Known for his willingness to take his camera into areas where others would prefer not to go, Patrick Dykstra has captured incredible images and videos both above and below the waves. From capturing Yemeni tribes to shooting underwater Antarctic icebergs, Dykstra has carved a career out of picturing the extraordinary. Involved in notable research projects and expeditions, he has famously been at the forefront of the exploration and documentation of the blue whales of Sri Lanka and the killer whale migration to Iceland.
With a trained eye for capturing unique imagery in abnormal locations, the harsh and alien-like environment of underwater photography was something that came naturally to him. We caught up with the man to find out more about his incredible career and work:
What made you want to become an underwater photographer?
When I was 16 years old I visited the Smithsonian Museum in Washington D.C. As I was walking through the Sea of Life exhibit, I was shocked to see a life-sized replica of a blue whale. It was bigger than anything else that I had seen in the entire museum, including the airplanes at the nearby Air and Space Museum. The display said that blue whales are the largest animal to ever inhabit the planet.
I could not believe that the world’s largest animal was not some long-extinct dinosaur. It’s an animal that is alive on Earth at the same time as us. It’s the blue whale, and it is swimming in the oceans just off of our shores.
That day is really when my love affair with whales and the oceans began. I made up my mind then and there to seek out blue whales in their natural environment and I subsequently fell in love with all of the oceans’ creatures and the beauty of the sea. Shortly after that I began studying the ocean and its inhabitants and documenting them with my underwater camera.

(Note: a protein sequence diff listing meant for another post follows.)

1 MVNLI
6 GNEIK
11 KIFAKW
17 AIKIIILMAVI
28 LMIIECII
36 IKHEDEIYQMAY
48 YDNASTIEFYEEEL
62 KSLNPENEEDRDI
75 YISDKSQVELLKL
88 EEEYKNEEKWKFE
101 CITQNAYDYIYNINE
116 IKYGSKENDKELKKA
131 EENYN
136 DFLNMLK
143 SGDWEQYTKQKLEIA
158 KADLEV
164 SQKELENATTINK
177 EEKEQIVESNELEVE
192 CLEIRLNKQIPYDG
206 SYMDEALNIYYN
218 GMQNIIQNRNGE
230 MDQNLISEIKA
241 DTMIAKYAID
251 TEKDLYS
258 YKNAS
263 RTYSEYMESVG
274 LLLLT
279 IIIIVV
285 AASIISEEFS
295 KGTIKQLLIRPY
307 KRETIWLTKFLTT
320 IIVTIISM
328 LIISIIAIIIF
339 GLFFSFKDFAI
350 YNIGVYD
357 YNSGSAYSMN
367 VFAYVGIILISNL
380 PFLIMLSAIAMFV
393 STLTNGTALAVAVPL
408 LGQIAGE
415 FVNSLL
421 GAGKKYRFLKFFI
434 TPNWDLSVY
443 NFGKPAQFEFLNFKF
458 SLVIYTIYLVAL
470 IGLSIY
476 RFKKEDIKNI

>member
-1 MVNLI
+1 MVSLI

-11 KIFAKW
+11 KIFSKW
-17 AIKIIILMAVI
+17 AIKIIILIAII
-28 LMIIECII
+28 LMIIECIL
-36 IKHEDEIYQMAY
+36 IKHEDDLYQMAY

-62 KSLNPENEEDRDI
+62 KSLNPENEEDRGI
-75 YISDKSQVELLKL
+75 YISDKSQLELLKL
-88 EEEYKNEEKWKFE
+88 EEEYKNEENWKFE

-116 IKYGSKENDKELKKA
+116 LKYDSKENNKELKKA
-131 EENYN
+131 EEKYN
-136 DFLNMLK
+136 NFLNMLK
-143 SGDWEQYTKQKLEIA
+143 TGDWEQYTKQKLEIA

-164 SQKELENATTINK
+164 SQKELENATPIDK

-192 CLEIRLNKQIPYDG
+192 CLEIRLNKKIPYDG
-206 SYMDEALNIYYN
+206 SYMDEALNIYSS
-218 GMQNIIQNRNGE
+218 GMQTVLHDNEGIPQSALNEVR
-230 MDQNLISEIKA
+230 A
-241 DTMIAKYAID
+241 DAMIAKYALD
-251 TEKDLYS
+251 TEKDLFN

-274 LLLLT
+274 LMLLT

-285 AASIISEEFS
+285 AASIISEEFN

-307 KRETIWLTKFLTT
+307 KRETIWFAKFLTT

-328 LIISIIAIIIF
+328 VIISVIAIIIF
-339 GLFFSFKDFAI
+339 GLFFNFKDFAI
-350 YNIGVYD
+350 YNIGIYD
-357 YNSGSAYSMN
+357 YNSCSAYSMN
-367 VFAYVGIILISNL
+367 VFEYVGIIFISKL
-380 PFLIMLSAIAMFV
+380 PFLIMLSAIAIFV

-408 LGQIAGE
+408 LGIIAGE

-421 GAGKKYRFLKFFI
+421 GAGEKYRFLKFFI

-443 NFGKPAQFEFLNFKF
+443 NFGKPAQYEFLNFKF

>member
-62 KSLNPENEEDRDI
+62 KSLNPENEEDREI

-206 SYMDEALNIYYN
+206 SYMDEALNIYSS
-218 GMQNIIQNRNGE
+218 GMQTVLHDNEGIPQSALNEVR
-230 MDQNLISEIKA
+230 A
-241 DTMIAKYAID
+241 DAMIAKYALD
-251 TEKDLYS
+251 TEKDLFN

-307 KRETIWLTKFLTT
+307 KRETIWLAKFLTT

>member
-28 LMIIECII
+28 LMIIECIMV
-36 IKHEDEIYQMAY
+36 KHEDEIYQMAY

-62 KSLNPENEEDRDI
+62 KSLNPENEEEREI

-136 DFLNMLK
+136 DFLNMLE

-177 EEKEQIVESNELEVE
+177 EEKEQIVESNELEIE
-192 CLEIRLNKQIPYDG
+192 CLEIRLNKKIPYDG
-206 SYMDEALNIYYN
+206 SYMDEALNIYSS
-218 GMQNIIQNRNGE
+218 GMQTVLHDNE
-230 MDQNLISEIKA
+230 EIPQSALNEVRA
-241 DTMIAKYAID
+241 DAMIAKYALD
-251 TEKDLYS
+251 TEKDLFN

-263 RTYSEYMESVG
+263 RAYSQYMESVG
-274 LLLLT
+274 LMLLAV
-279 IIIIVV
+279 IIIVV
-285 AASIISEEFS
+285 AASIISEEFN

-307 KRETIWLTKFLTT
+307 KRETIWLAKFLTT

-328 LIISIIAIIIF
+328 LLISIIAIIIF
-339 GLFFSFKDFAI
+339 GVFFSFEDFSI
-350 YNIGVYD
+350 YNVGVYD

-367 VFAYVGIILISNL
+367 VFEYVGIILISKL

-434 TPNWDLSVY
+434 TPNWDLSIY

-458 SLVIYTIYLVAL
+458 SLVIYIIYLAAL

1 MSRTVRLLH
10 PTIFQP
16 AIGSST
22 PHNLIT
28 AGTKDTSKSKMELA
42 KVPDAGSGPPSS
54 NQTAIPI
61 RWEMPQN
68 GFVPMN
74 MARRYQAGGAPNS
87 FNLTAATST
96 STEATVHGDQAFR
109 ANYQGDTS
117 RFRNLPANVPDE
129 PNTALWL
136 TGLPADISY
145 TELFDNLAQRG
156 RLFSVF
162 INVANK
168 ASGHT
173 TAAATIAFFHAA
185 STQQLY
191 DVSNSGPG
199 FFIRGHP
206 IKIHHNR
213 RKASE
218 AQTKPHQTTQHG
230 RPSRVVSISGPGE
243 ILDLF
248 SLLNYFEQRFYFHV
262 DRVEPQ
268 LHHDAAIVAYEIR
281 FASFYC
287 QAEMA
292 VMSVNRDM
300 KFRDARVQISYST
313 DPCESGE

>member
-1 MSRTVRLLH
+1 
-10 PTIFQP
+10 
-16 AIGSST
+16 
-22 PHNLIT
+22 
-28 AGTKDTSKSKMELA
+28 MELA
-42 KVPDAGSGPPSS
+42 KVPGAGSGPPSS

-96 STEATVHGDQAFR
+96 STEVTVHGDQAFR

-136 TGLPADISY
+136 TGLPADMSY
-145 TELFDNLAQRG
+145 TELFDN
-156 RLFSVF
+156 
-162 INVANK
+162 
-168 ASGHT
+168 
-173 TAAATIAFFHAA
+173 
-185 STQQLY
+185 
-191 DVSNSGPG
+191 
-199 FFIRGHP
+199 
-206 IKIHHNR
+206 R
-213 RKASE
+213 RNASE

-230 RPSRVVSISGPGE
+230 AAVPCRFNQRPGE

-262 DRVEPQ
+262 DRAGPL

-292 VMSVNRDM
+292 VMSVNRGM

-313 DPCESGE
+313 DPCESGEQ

The story behind your most memorable underwater shot?
I spent nearly 10 years travelling the world looking for that incredible underwater encounter with a blue whale that would truly let me feel their size and power. When dealing with a 30-metre-long animal that is very shy, the conditions all have to come together just right to get that magical encounter.
You need super high visibility, calm seas, a tolerant whale, and a gentle approach to not scare the animal. It really requires a “perfect storm” of factors to make it all work. My quest took me to the Azores, Antarctica, Mexico, California… I travelled the world seeking that life-changing encounter.
All of the conditions first came together for me back in 2009, 15 miles offshore in Sri Lanka. A calm blue whale surfaced about 300 metres from me and slowly came my way. I was sure that it would dive or veer off before reaching me, but as the distance closed, I put my mask below the surface and the whale came straight on until it was less than five metres from me.
I just hung in the water in stunned silence. I was so mesmerised that I forgot to snap a single photo. However, the whale then did a small circle around me and came back for a second look.
Since that day I have spent hundreds of hours in the water with blue whales, and taken thousands of images, but it is that encounter that I will always remember because it was the first real fulfilment of a decade-long quest.
Where is your favourite dive destination?
I really enjoy diving with sperm whales in Dominica and also killer whales in Norway. Is that cheating that I gave you two destinations? Diving with blue whales in Sri Lanka is also up there! Does giving you three answers make it worse?
Those three species and destinations are so different that I have to rate them all as a tie at the top of my “favourites list”.
The site you’d most like to dive, but never have?
Pond Inlet, Canada. There are so many interesting creatures along the ice floe edge and I’d love to do some more work with narwhals and polar bears. That region offers some great opportunities for both species.